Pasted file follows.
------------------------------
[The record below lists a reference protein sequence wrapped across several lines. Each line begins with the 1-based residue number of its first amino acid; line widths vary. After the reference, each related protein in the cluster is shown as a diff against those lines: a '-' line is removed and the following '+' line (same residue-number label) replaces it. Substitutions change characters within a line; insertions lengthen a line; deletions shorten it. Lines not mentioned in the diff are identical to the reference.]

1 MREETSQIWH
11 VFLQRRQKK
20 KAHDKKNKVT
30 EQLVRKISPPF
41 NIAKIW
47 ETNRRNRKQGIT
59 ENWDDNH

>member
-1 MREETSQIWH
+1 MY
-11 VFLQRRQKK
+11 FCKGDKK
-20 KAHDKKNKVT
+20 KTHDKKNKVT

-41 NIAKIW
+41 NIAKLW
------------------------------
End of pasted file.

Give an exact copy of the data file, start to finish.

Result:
[The record below lists a reference protein sequence wrapped across several lines. Each line begins with the 1-based residue number of its first amino acid; line widths vary. After the reference, each related protein in the cluster is shown as a diff against those lines: a '-' line is removed and the following '+' line (same residue-number label) replaces it. Substitutions change characters within a line; insertions lengthen a line; deletions shorten it. Lines not mentioned in the diff are identical to the reference.]

1 MREETSQIWH
11 VFLQRRQKK
20 KAHDKKNKVT
30 EQLVRKISPPF
41 NIAKIW
47 ETNRRNRKQGIT
59 ENWDDNH

>member
-1 MREETSQIWH
+1 MY
-11 VFLQRRQKK
+11 FCKGDKK
-20 KAHDKKNKVT
+20 KTHDKKNKVT

-41 NIAKIW
+41 NIAKLW